In a study recently published in Japanese Psychological Research, researchers from Osaka University examined how specific types of contextual changes, such as government recommendations and the perceived behaviors of others, influenced mask-wearing behavior during the COVID-19 pandemic. They examined the influence of two different types of social norms: injunctive norms and descriptive norms.


Injunctive norms relate to social standards about appropriate behaviors, such as legal regulations, while descriptive norms are based on ideas about the typical behaviors of others. Research has shown that these norms have played a critical role in encouraging people to engage in preventative measures during the COVID-19 pandemic. However, little is known about how contextual changes modulate the influence of each norm on mask-wearing behavior, which the researchers at Osaka University aimed to address.

“We expected that individuals who were more motivated to conform with injunctive norms, referred to as system justification motivation, would be more likely to comply with government recommendations regarding mask wearing,” says lead author of the study Asako Miura. “To verify this, we examined the impact of such government recommendations and the mask-wearing behavior of others on mask-wearing choices during the pandemic.”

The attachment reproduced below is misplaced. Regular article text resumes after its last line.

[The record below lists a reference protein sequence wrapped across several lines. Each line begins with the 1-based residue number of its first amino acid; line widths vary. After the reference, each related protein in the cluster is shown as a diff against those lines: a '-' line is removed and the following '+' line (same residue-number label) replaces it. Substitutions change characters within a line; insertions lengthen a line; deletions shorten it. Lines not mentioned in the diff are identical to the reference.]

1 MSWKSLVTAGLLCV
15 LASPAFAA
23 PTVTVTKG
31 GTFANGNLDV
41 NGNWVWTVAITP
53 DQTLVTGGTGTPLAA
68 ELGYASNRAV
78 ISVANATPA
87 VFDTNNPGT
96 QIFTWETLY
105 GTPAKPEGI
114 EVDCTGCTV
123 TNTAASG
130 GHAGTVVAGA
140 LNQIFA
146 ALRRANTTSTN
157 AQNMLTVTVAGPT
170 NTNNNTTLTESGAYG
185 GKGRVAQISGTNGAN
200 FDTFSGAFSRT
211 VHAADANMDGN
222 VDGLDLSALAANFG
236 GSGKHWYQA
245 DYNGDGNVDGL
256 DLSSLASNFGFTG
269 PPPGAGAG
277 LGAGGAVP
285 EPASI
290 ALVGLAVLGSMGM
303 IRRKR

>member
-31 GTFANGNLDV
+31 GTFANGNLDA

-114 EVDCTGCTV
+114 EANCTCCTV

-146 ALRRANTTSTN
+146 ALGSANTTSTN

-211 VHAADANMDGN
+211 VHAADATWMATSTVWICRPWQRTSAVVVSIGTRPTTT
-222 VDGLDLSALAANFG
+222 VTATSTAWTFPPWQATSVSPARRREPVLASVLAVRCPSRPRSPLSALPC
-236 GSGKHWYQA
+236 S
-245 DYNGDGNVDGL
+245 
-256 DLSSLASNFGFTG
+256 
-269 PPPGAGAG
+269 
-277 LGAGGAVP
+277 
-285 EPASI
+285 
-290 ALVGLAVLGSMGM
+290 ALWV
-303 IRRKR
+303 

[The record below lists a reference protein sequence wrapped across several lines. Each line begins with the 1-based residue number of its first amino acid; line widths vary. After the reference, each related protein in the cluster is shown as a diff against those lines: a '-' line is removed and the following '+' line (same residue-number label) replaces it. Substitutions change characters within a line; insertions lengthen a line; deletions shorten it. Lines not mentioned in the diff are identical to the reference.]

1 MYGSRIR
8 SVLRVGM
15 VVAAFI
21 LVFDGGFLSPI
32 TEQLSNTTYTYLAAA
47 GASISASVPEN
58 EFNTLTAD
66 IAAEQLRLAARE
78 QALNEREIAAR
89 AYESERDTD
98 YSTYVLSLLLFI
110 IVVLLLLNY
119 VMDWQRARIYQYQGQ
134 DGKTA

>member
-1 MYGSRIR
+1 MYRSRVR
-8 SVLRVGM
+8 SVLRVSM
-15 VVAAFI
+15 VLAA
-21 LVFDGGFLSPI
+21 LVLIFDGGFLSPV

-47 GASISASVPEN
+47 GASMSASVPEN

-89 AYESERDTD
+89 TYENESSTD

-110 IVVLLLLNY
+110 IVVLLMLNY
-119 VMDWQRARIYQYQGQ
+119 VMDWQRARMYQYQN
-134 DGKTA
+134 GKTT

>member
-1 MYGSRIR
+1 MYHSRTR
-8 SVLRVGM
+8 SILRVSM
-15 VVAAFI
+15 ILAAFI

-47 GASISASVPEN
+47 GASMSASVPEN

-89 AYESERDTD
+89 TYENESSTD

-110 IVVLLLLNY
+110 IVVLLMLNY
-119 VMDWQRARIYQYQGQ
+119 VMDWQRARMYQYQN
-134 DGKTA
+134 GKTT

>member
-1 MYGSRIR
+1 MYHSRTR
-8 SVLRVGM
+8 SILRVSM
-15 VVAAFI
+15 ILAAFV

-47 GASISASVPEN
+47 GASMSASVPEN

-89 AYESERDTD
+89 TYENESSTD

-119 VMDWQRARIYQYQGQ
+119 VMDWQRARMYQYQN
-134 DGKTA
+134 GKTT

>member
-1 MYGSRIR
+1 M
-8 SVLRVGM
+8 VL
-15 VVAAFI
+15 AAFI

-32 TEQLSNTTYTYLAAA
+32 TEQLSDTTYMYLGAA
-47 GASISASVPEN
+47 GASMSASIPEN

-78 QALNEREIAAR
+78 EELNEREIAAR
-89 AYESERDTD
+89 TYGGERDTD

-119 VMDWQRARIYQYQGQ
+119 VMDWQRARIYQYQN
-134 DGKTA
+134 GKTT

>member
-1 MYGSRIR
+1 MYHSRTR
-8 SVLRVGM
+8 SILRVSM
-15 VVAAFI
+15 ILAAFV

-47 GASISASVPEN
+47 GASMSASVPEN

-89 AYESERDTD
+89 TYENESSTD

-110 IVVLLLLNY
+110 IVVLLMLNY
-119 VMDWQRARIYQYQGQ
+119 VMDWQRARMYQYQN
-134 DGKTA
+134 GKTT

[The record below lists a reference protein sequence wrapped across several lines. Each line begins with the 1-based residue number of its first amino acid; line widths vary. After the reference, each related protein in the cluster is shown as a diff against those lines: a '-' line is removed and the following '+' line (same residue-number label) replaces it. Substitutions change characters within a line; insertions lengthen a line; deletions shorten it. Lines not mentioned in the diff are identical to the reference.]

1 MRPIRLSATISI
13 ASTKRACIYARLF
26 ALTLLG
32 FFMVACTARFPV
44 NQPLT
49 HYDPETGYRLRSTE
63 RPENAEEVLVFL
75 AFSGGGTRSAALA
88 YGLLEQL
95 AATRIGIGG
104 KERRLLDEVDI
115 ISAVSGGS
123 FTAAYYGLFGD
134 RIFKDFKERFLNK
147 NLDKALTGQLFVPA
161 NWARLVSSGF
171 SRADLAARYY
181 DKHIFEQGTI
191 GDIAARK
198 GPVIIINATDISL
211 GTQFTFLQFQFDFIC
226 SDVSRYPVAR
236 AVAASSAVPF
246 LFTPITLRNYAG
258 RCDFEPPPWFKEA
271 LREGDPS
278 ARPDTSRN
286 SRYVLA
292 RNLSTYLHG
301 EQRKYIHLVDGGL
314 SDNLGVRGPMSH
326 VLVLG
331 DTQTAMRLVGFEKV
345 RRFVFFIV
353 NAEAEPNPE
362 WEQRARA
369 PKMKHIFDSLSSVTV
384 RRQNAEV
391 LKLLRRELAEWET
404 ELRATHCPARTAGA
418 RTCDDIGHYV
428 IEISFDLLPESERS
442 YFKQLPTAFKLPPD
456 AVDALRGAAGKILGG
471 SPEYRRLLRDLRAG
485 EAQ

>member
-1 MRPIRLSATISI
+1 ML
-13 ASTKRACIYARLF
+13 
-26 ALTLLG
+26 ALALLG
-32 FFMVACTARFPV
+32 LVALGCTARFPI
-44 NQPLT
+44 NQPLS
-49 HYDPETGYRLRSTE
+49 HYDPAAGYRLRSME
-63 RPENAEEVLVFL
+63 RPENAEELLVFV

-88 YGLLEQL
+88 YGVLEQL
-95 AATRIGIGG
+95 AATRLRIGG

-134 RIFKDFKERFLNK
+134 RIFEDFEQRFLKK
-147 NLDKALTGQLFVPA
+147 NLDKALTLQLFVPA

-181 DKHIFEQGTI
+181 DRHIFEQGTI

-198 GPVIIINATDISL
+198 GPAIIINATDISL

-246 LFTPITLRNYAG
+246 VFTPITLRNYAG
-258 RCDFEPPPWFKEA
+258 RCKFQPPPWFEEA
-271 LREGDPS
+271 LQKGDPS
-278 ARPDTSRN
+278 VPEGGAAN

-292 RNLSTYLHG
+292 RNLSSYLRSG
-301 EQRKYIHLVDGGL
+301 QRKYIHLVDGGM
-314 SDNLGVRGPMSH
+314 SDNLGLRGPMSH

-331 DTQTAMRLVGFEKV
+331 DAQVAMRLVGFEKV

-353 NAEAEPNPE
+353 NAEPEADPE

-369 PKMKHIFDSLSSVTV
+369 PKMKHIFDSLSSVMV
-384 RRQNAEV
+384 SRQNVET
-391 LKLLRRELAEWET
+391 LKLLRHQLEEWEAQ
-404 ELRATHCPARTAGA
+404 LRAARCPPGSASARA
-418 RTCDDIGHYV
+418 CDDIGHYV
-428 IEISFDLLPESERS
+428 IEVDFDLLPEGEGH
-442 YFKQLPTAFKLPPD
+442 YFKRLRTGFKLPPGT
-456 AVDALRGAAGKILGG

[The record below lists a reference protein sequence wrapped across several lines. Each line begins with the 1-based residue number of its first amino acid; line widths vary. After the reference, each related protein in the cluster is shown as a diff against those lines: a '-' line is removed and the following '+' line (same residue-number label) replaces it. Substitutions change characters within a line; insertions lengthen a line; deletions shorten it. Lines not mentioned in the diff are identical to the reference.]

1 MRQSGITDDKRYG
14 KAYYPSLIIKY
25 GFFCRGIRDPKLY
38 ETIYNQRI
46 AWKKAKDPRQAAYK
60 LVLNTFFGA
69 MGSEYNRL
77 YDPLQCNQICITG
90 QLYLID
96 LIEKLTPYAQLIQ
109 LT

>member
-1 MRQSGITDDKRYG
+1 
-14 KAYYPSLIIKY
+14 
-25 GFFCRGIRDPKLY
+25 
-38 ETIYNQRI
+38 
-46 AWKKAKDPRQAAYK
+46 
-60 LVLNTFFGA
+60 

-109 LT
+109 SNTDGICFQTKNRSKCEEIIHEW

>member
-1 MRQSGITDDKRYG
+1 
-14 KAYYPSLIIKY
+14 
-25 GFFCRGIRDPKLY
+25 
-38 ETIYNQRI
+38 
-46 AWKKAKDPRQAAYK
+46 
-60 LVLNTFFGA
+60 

Moments of transition

To do this, the researchers collected survey data from 1988 Japanese residents between February 2023 and October 2023. This period included significant moments of transition in injunctive norms, as well as the downgrading of COVID-19’s classification under infectious disease law.

“The results were surprising,” explains Hideya Kitamura, senior author. “Contrary to our expectations, we found no significant relationship between system justification motivation and individual mask-wearing rates, before or after the relaxation of governmental recommendations in March 2023.”

Mask-wearing behavior

Furthermore, the relationship between descriptive norms and individual mask-wearing behavior was smaller than anticipated.

“We found that people in Japan, where mask wearing is a common behavior, continued to wear masks even after the public guidance was relaxed,” says Miura. “Given the large number of social and psychological influences at play, the COVID-19 pandemic is an important case study for examining the complex influence of specific circumstances on social behavior.

The techniques used in this study were able to reveal the intricacy of the relationship between mask-wearing behavior and social norms during the COVID-19 public health crisis, both in terms of system justification motivation and the mask-wearing behavior of others. Furthermore, this study contributes to our understanding of factors influencing compliance and behavioral adaptation in public health in a pandemic context. These factors should be considered when developing future public health strategies.